Tuesday, 19 June 2012

Mythicism for Dummies

I’ll take a leaf out of many an RS essay here – in talking about mythicism, I’m going to start with Wikipedia.

If you look at the Wikipedia entry for Jesus, and compare it to the entries for other figures such as Julius Caesar, Socrates, or Pythagoras, you might, if you read carefully, notice something interesting: there is a section devoted to the question of Jesus’ existence, and to the “mythical view”, that Jesus did not exist. In fact, there is a separate, and fairly extensive, wiki page devoted to the topic. But there is nothing similar for Caesar, Socrates, or Pythagoras: their existence does not appear to be in doubt. So is the existence of Jesus less certain than that of these historical figures?

There is a group of people who say that it is. These people are most commonly known as mythicists, and the Virtually University course I am hoping to run (if enough people sign up for it – subtle hint) is going to be about the mythicism and the question of Jesus’ existence.

One important thing to understand is that when we discuss Jesus’ existence, we mean the historical existence of a person called Jesus of Nazareth. Saying that Jesus existed historically is not necessarily the same as saying that every story found in the New Testament or every Christian belief about Jesus is true, just as saying that Muhammad lived is not necessarily the same as saying that every Muslim belief about him is correct. Since the 18th century, Biblical scholars have attempted to use historical methods to detach the “real”, historical Jesus from the Christian portrayal of him, with varying degrees of success – or perhaps more accurately, with varying degrees of failure.

Mythicists, however, claim that there is no historical person to detach: they deny that Jesus of Nazareth ever lived. For mythicists, the person of Jesus is nothing more than a religious or literary invention of the Christian church. As evidence for their views, mythicists point to the unreliability of the Christian New Testament as a historical source, the relative lack of ancient references to Jesus from non-Christian sources, and to similarities between the figure of Jesus and characters of Pagan and Jewish mythology.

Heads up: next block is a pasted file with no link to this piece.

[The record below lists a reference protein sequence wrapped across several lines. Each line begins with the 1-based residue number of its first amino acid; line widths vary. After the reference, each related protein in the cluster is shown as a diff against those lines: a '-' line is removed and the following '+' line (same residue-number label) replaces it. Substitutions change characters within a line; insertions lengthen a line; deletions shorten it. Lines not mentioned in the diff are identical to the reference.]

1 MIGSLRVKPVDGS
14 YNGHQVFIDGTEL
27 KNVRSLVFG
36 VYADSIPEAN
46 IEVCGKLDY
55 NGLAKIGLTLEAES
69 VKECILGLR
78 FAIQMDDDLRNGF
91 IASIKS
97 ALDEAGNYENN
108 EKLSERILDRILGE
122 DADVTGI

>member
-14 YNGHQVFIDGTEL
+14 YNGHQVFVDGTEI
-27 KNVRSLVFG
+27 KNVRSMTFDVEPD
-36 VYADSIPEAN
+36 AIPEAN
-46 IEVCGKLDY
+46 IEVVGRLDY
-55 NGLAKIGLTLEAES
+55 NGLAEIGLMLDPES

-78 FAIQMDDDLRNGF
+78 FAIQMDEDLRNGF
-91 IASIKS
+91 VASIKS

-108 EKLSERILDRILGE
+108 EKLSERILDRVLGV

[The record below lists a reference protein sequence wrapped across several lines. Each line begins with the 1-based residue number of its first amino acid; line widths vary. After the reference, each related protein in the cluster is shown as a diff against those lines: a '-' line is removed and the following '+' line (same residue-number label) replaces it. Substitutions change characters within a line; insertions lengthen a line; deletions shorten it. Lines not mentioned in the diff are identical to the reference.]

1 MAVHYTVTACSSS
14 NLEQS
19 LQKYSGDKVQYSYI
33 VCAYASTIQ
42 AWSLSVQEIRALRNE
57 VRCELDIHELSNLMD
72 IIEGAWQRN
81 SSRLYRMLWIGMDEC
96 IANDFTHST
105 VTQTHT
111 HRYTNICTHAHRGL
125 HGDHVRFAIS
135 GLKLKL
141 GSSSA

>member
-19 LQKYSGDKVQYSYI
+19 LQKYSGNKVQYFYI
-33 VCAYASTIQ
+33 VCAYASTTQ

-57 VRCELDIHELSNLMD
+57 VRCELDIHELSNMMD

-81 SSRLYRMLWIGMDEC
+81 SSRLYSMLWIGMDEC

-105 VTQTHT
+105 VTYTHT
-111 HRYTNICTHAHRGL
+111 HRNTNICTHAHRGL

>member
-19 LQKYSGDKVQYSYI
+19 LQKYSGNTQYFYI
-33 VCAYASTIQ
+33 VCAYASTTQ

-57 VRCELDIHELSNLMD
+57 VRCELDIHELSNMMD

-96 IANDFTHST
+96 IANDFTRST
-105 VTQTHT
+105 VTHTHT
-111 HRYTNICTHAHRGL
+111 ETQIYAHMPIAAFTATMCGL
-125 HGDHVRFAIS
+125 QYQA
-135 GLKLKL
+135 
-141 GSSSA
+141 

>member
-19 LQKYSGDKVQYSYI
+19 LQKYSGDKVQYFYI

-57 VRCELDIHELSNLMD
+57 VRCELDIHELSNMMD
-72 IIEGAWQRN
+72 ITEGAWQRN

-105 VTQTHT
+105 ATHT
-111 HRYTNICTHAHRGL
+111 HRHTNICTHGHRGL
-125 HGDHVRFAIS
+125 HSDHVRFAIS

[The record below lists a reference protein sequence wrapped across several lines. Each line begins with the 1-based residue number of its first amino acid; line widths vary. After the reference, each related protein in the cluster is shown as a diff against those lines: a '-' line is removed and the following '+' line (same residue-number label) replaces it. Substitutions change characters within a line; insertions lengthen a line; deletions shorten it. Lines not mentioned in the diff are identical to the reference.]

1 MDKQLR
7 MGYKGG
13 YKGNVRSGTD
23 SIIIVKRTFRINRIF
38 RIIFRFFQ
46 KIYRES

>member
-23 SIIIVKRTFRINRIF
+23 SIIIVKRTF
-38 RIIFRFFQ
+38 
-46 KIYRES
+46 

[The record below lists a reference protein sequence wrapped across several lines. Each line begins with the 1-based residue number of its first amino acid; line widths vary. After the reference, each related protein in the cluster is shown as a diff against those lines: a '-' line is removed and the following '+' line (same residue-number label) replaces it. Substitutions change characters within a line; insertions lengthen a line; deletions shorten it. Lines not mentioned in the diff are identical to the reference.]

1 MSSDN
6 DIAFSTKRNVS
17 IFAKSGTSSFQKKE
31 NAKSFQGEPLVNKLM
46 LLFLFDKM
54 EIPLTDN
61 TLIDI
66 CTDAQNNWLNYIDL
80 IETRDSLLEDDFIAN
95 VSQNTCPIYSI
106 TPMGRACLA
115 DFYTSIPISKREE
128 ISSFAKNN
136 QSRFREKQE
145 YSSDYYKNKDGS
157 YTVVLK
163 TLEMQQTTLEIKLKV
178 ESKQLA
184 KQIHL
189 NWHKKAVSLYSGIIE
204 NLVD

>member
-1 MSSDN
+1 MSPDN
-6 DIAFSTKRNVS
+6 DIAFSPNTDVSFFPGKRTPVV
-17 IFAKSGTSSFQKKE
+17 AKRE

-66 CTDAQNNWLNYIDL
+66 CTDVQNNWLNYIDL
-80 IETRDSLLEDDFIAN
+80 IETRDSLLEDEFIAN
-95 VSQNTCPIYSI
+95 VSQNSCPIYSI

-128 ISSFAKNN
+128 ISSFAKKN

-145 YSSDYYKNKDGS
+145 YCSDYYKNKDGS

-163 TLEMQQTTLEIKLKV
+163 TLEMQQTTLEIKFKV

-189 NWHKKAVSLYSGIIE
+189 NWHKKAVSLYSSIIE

It needs to be stressed here that mythicism is rejected by the overwhelming majority of Biblical scholars: by this I mean people who have advanced qualifications in and/or teach Biblical Studies at University level. In turn, Mythicists are usually critical of these scholars, arguing that the academic discipline of “Biblical Studies” is compromised, because the methods used by Biblical scholars are flawed, and because Bible scholarship reflects an implicit pro-Christian bias. In fact, one prominent mythicist, Richard Carrier, has rather charming described the whole discipline of New Testament studies as “f****d”. Please note: his words, not mine.

I’ll be open here and say that I’m not a fan of mythicism as a theory or the way that mythicists go about their work. I even have a few problems with the name “mythicism”, and think that other terms should be used instead.

Nonetheless, mythicism raises an interesting set of questions: about the Bible, about how we study Jesus from a Historical perspective, and about how and why certain groups of people deny the consensus position of the academic community. For me, this last question is perhaps the most interesting one, and for A level students, I think it touches on the important problem of how to tell the difference between legitimate academic views and fringe or conspiracy theories.

So... that’s it for my shameless plus for my Virtually University offering. I’ll post some more about my views on mythicism before or during Virtually University. If you’d like to find out a bit more about the mythicist case, you can check out the website of Earl Doherty, a well-known mythicist writer. If you want to understand how New Testament scholars feel about mythicism, you might wish to look here or here

No comments:

Post a Comment